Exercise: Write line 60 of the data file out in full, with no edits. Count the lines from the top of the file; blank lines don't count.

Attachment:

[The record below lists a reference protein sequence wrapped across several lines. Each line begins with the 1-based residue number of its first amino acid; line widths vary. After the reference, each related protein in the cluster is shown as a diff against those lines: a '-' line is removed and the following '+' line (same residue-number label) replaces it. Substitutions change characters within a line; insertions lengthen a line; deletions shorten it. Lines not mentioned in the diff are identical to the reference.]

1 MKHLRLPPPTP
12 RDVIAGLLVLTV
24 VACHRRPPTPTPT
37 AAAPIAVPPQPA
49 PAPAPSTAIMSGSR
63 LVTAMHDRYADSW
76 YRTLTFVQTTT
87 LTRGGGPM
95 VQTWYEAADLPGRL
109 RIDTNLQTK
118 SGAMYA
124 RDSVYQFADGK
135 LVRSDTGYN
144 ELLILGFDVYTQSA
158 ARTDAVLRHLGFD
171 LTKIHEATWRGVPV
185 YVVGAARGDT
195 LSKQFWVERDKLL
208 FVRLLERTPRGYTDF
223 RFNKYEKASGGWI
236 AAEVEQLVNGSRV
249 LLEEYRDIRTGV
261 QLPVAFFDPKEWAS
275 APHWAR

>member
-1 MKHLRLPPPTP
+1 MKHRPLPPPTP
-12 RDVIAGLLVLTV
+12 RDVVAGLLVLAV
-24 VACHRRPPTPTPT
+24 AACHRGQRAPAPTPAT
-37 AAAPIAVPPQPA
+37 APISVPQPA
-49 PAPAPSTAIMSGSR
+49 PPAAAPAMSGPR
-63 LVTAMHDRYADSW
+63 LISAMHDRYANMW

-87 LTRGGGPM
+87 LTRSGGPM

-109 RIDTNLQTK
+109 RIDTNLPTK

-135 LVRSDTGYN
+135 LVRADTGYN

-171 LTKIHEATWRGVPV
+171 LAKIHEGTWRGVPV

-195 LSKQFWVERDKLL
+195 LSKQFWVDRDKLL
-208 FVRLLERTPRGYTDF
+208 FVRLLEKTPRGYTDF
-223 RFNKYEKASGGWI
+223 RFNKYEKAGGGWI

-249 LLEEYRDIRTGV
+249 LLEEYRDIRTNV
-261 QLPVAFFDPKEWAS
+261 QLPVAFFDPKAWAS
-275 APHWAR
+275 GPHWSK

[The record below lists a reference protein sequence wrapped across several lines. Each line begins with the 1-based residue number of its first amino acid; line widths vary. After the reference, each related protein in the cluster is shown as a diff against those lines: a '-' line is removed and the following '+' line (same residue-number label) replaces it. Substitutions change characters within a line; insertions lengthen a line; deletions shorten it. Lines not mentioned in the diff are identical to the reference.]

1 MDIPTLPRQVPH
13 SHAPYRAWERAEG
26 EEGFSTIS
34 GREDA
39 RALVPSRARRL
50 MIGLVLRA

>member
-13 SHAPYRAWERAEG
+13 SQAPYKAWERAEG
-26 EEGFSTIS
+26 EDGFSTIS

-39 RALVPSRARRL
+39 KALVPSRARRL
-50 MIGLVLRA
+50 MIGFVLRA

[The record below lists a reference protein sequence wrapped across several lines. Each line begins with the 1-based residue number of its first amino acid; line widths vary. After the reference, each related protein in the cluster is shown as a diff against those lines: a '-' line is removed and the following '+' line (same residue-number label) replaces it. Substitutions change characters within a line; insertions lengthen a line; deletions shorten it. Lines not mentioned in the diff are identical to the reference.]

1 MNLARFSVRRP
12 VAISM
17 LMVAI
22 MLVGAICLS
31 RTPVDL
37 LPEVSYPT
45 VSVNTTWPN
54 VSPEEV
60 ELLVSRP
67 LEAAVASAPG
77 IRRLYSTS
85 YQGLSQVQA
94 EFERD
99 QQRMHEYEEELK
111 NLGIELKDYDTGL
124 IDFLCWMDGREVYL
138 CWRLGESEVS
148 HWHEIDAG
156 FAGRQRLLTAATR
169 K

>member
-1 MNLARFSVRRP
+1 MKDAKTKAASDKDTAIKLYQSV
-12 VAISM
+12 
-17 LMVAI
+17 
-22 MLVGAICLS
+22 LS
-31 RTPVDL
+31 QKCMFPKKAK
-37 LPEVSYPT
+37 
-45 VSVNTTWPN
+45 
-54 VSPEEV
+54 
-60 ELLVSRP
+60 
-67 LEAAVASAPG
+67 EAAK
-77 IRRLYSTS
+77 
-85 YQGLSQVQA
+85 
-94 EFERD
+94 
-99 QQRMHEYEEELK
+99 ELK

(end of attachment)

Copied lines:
1 MDIPTLPRQVPH